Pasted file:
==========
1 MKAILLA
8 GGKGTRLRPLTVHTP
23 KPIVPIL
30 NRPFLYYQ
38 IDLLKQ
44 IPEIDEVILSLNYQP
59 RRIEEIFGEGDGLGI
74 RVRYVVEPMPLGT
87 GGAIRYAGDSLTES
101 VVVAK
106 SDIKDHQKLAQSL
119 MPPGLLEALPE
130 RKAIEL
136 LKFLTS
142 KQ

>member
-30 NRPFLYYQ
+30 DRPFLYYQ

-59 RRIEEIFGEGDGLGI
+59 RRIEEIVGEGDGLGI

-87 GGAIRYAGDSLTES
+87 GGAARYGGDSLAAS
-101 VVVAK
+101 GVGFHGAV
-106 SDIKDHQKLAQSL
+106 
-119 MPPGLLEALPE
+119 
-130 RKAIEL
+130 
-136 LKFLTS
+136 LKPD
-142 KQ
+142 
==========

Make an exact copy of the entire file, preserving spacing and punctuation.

1 MKAILLA
8 GGKGTRLRPLTVHTP
23 KPIVPIL
30 NRPFLYYQ
38 IDLLKQ
44 IPEIDEVILSLNYQP
59 RRIEEIFGEGDGLGI
74 RVRYVVEPMPLGT
87 GGAIRYAGDSLTES
101 VVVAK
106 SDIKDHQKLAQSL
119 MPPGLLEALPE
130 RKAIEL
136 LKFLTS
142 KQ

>member
-30 NRPFLYYQ
+30 DRPFLYYQ

-59 RRIEEIFGEGDGLGI
+59 RRIEEIVGEGDGLGI

-87 GGAIRYAGDSLTES
+87 GGAARYGGDSLAAS
-101 VVVAK
+101 GVGFHGAV
-106 SDIKDHQKLAQSL
+106 
-119 MPPGLLEALPE
+119 
-130 RKAIEL
+130 
-136 LKFLTS
+136 LKPD
-142 KQ
+142 